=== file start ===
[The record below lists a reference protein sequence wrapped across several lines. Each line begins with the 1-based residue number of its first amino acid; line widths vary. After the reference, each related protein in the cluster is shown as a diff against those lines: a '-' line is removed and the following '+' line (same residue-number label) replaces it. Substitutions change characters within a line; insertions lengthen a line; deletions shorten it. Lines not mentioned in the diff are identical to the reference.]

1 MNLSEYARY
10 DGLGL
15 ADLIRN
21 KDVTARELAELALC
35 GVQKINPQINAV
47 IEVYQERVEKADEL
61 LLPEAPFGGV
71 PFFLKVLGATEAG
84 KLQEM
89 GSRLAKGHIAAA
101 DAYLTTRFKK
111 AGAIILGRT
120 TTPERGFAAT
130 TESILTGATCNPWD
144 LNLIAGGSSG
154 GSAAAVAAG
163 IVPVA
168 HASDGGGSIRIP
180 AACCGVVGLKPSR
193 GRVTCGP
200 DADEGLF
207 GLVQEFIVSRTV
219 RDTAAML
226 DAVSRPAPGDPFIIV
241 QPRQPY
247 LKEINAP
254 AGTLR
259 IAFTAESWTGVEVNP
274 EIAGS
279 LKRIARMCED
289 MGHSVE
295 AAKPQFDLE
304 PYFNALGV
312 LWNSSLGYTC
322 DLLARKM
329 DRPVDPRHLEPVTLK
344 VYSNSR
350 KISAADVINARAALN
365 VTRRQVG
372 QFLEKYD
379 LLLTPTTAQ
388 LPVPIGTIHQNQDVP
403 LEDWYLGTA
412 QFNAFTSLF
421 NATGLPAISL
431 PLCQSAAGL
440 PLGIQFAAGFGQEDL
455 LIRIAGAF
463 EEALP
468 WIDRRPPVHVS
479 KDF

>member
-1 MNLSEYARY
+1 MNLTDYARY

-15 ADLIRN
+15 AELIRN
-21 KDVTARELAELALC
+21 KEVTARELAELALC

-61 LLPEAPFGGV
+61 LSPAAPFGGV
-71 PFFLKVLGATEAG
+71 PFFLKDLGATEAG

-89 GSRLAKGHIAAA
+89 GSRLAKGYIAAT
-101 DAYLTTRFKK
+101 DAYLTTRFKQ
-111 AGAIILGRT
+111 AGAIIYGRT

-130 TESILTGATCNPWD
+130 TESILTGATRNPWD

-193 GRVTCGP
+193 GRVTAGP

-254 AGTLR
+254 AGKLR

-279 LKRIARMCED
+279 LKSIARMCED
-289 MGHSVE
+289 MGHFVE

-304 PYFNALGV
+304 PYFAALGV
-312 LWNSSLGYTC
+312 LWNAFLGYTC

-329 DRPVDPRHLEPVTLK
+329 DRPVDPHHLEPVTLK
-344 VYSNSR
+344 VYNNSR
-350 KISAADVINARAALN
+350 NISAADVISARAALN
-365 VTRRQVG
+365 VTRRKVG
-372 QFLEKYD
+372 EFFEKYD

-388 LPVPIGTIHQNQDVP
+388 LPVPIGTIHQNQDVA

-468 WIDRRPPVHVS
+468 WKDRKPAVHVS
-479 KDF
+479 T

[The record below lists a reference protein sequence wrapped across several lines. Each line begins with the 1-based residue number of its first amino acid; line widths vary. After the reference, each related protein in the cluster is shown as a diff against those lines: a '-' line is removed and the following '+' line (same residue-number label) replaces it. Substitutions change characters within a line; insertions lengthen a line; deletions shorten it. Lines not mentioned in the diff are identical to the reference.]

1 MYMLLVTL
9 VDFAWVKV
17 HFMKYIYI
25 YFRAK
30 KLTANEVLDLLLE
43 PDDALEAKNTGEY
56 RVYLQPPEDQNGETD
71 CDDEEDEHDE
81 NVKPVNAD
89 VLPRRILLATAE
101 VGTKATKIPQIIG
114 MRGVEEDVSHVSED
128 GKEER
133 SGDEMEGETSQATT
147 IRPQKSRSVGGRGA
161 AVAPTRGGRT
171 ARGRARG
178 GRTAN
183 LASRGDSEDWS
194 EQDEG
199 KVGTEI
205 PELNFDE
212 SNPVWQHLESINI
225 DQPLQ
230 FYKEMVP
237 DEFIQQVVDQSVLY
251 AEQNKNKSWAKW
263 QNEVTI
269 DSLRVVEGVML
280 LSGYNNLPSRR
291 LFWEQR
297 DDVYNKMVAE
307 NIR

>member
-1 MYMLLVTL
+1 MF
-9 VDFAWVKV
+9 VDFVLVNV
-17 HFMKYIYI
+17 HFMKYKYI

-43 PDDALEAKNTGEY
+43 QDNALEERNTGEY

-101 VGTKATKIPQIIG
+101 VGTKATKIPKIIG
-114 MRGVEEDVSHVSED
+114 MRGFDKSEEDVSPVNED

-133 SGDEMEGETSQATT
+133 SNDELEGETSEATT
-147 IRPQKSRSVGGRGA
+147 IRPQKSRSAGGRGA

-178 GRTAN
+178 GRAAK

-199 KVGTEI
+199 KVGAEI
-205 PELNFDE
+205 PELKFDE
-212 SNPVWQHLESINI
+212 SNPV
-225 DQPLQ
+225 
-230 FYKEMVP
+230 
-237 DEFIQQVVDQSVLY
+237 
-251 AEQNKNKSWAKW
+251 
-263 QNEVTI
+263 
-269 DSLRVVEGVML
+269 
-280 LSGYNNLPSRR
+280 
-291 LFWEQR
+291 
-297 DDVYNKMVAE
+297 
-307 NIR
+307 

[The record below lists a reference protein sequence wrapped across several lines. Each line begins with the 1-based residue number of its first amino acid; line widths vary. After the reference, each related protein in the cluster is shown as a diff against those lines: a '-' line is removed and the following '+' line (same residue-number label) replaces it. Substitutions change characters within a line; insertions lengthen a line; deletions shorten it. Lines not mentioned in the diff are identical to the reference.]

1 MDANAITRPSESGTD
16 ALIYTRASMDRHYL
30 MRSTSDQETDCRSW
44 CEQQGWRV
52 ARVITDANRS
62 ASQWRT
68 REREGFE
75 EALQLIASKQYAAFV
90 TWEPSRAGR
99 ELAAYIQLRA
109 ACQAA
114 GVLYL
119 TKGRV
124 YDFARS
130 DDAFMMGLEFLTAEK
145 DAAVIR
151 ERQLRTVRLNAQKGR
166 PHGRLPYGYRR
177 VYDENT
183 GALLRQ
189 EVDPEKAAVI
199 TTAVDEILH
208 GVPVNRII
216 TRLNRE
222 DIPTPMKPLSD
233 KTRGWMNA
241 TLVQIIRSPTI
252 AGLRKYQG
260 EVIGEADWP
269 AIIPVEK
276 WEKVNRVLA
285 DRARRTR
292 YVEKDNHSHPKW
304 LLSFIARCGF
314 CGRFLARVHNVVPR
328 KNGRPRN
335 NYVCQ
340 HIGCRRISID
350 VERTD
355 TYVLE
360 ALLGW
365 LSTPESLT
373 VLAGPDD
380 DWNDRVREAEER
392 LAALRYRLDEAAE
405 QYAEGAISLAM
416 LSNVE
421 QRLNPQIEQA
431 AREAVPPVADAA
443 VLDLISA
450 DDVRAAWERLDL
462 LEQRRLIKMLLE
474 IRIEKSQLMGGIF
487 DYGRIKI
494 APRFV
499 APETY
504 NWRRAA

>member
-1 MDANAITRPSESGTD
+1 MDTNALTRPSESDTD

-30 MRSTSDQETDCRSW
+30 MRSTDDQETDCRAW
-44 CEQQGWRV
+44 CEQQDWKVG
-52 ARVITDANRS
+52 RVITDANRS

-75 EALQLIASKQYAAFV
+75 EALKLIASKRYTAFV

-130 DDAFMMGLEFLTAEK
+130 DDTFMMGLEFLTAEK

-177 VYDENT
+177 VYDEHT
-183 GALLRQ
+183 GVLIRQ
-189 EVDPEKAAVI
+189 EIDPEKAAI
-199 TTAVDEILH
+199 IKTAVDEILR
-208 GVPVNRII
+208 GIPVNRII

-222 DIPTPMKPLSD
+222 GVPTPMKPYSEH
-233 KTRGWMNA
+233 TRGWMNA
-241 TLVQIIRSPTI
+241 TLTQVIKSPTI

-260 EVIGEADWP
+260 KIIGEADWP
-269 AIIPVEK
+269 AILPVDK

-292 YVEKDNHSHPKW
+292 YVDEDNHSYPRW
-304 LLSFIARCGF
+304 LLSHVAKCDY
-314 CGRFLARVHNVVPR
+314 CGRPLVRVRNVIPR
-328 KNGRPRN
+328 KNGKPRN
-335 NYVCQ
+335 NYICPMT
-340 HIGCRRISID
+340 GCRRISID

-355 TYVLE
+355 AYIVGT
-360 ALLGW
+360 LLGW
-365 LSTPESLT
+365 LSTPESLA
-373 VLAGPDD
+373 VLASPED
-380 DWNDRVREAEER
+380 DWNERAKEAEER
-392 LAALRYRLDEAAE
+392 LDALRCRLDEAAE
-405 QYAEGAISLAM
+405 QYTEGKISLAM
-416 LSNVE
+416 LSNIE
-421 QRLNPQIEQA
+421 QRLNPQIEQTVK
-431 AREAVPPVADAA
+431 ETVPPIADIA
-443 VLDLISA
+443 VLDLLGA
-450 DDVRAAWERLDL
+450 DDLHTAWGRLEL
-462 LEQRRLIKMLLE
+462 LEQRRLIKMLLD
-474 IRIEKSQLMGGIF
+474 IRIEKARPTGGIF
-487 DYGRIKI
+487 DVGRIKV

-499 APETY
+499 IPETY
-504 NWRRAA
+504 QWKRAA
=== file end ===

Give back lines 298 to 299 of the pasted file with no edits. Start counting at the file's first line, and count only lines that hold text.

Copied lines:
-421 QRLNPQIEQA
+421 QRLNPQIEQTVK